Leprosy in the Wake of Helminth Immunomodulation: A study on the impact of deworming on leprosy outcomes in Vale do Rio Doce, Brazil translation missing: zh.hyrax.visibility.files_restricted.text

Jones, Cynthia (Spring 2019)

Permanent URL: https://etd.library.emory.edu/concern/etds/5425kb90h?locale=zh
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Abstract

Background: Helminthic immunomodulation is believed to affect the human immune response to several diseases of public health importance, including leprosy. The implementation of a four-year school-based deworming and leprosy detection campaign throughout Brazil brings about an important opportunity to study the as-yet unidentified effects of soil-transmitted helminth treatment on the incidence of leprosy and its subtypes.

Methods: We conducted two analyses on incident cases of leprosy retrieved from SINAN, Brazil’s nationally notifiable disease surveillance system, between 2002 and early 2017. The first was a difference-in-differences analysis in which trends in leprosy outcomes within Vale Do Rio Doce, Minas Gerais, Brazil, were compared in the years leading up to the commencement of Brazil’s national school-based deworming campaign through the period during which anthelmintic treatment actively occurred in selected municipalities. Linear regression was used to compare the effect of school-based deworming on leprosy new case detection rate and percent multibacillary cases in the general population and among children. A spatial hotspot analysis was conducted and evaluated to complement the difference-in-differences models and to determine the effect of school-based deworming on inclusion in a leprosy hotspot.

Results: No significant effect of school-based anthelmintic treatment on new case detection rate, percent of multibacillary cases, or pediatric new cases and percent of multibacillary cases was observed from the aspatial difference-in-differences model. Minor changes in hotspot locations were observed throughout the study period; however, no statistically significant difference in hotspot changes between intervention and control groups was detected.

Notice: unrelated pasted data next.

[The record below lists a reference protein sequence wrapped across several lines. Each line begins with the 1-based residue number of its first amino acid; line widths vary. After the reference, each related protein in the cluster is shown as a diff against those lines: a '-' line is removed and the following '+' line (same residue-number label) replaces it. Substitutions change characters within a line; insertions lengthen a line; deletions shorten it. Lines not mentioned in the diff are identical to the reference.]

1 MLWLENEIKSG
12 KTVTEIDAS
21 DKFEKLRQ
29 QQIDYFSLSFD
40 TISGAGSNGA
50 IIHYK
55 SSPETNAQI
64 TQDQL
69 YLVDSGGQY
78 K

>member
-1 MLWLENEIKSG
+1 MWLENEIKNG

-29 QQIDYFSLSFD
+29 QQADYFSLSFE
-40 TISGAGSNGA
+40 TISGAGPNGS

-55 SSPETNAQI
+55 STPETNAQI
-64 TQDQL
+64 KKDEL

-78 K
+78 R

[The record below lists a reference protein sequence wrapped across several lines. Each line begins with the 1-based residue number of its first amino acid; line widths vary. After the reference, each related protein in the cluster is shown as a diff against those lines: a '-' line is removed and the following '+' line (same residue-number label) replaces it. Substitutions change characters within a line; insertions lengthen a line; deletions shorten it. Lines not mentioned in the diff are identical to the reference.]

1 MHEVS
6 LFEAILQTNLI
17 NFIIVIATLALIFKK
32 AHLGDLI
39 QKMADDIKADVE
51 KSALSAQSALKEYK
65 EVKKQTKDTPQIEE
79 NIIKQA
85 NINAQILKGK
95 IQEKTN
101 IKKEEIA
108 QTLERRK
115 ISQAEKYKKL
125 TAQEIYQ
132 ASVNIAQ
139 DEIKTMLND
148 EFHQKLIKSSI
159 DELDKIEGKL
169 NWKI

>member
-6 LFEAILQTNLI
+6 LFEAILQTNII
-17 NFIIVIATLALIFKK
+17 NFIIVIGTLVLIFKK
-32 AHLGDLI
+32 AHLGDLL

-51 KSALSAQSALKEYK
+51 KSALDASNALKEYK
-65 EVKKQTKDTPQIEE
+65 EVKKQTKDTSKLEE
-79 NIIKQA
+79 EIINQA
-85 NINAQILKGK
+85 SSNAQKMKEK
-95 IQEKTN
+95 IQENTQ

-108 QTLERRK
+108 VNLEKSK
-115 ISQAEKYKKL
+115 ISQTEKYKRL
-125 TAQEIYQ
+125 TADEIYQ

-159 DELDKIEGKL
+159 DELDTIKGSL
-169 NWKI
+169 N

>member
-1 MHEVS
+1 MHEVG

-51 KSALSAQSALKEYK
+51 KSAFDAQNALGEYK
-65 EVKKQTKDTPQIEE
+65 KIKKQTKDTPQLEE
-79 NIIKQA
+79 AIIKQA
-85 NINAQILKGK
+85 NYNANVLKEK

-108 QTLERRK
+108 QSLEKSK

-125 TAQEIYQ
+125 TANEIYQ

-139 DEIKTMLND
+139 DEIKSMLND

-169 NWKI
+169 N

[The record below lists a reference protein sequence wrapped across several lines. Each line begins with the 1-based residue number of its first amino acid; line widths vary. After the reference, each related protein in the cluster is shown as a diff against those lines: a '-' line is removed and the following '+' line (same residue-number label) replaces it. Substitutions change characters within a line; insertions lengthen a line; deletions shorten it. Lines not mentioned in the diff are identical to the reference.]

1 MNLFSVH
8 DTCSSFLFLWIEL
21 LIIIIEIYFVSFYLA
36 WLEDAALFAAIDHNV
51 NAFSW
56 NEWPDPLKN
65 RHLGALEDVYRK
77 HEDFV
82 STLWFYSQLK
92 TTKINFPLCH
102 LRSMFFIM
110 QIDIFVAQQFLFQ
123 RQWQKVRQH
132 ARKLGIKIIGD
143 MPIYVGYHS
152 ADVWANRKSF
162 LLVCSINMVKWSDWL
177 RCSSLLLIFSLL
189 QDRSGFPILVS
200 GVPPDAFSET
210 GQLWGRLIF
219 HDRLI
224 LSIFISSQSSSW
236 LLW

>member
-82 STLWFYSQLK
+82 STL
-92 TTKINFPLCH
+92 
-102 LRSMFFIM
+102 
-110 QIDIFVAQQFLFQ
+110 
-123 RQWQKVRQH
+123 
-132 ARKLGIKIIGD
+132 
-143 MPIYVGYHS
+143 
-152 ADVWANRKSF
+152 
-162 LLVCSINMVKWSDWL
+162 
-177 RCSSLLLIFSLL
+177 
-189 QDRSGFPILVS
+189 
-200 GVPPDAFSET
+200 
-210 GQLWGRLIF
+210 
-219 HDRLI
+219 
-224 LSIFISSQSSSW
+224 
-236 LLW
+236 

Conclusions: While no significant effect of anthelmintic treatment on leprosy incidence or percent of multibacillary cases was observed, the cluster analysis did reveal areas of consistently high leprosy transmission. These areas coincide largely with municipalities selected to take part in annual school-based deworming, presenting future opportunities for further integration of programs to eliminate and cooperatively control these diseases. Additional analyses are essential to identify the true effect of anthelmintic treatment on leprosy incidence and polarization, as well as further characterize the relationship between these diseases.

Table of Contents

Chapter I: Literature Review .............................................................................................. 1

Leprosy: past and present........................................................................................ 1

Leprosy: clinical profile, epidemiology, and risk factors ....................................... 1

Leprosy histopathology ........................................................................................... 4

Soil-transmitted helminthiases ................................................................................ 5

Helminthic immunomodulation .............................................................................. 7

Immunomodulation spill-over effects ..................................................................... 7

STH-leprosy co-infection studies ........................................................................... 8

Brazil’s Neglected Tropical Diseases (NTD) Campaign ........................................ 9

Goals of this Study ................................................................................................ 10

Chapter II: Manuscript ..................................................................................................... 11

Abstract: ................................................................................................................ 11

Introduction ........................................................................................................... 12

Methods................................................................................................................. 15

Results ................................................................................................................... 21

Discussion ............................................................................................................. 26

References ......................................................................................................................... 32

Tables ................................................................................................................................ 40

Figures............................................................................................................................... 48

Chapter III: Summary, Public Health Implications, Possible Future Directions ............. 60

Appendices ........................................................................................................................ 62

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